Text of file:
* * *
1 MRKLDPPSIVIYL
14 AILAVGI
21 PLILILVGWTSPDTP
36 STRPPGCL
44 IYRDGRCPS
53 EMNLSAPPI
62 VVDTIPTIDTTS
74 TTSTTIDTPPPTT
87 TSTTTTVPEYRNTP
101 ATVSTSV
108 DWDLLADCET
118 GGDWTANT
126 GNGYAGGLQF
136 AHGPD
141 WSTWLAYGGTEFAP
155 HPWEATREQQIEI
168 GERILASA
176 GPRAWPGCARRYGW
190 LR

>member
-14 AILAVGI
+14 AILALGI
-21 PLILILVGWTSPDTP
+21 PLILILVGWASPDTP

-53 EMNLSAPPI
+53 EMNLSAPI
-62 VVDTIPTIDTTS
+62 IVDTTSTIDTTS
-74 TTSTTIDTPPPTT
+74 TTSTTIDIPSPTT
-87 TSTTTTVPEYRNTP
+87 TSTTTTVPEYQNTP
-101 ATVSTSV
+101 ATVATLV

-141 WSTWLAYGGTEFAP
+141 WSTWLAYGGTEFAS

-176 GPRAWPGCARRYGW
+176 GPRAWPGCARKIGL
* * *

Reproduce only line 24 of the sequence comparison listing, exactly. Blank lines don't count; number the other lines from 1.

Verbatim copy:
+21 PLILILVGWASPDTP